Call of Duty features a weapon, unlocked at level 10 (out of 65) called the MP40. It is the most powerful and versatile weapon in the game, and it's also broken as hell. Equally effective at 200 yards as it is at 2 yards, and with more ammo in a clip than most of the guns in the "Heavy Machine Gun" class (not counting the double clip option) the MP40 is arguably the only gun you need for the rest of the game.
In both Gears of War games, everyone starts with a shotgun. While the capacity to be slowed while running about the level if you're under fire is present in the second one, it doesn't to much to balance the issue of players relying on dive-rolling and open-sight shooting to win the day. The fact that this is arguably the most effective method of combat is indicative of some serious balance issues.

Now, on a side note, many people cite Call of Duty's "realism" as the reason they prefer it. While I certainly don't care who prefers one game or another, I need to address the fallacy in calling Call of Duty a realistic game.
The only standout realistic thing in the game is the fact that you can shoot someone two or three times and they die. This is offset by the fact that no one is ever wounded (i.e. impaired aiming and/or movement), and that you are back at 100% 5-8 seconds after you get out of harm's way.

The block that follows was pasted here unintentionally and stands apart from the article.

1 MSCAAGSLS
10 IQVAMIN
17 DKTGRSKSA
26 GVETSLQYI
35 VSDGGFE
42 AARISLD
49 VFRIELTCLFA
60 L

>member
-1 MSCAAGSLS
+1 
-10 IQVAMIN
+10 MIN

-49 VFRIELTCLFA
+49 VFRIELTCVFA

Also arguing against realism is the accuracy of a gun. I can hit someone across the map with a light armament, like the Thompson submachine gun the same way I can with a 30-caliber rifle: just by aiming down the sights. While this is understandable and expected of the semi-automatic and bolt-action rifles of the game because of their power, it shouldn't be happening with the lighter guns. Especially pistols.
Bullets fall, just like every other free-moving body. Falling is not taken into account in Call of Duty.
Guns kick - A LOT. Have you every actually fired one? Shooting the M1 Garand or Gewehr 43 four times in a second's timespan and having the shots land all within a few in-game inches from each other is nonsense. It is equally nonsensical when letting a hail of fire rip from one of the game's many machine guns and having your sights move just a few degrees from their starting point. Nonsense. Unrealism.
Now am I saying the game's not fun? Of course not! There's a reason I'm going through the 65 levels for my fifth's ton of fun to play. It's just not realistic.

Now if you just skipped all my nerdgasming, I prefer to play Halo 3 online instead of Call of Duty or Gears of War. How about you?